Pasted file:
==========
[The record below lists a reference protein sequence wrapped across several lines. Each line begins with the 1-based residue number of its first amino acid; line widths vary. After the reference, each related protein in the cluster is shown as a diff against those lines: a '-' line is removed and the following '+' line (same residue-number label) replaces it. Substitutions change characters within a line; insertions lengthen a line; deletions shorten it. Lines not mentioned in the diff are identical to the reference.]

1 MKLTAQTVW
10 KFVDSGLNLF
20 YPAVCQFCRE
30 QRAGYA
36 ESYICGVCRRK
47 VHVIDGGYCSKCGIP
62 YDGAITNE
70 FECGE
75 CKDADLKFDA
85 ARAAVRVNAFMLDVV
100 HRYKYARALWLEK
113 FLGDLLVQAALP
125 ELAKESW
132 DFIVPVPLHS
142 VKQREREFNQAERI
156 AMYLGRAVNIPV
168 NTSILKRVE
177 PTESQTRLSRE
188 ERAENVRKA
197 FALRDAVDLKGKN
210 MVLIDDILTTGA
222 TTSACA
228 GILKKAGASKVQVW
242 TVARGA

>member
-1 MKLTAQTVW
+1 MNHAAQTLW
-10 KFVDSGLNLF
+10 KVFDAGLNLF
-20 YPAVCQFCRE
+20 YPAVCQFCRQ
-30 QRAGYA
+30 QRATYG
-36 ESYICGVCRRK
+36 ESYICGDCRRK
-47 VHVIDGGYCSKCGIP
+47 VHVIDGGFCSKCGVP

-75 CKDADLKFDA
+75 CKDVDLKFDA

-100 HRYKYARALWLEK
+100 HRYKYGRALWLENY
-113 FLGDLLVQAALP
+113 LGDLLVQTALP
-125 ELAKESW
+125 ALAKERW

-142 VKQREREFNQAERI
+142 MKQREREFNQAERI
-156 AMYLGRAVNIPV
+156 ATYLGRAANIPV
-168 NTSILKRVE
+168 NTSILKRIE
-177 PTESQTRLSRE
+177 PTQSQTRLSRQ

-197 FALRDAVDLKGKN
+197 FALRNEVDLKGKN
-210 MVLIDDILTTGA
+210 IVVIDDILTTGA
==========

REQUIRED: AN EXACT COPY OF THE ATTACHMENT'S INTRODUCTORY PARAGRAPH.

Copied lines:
[The record below lists a reference protein sequence wrapped across several lines. Each line begins with the 1-based residue number of its first amino acid; line widths vary. After the reference, each related protein in the cluster is shown as a diff against those lines: a '-' line is removed and the following '+' line (same residue-number label) replaces it. Substitutions change characters within a line; insertions lengthen a line; deletions shorten it. Lines not mentioned in the diff are identical to the reference.]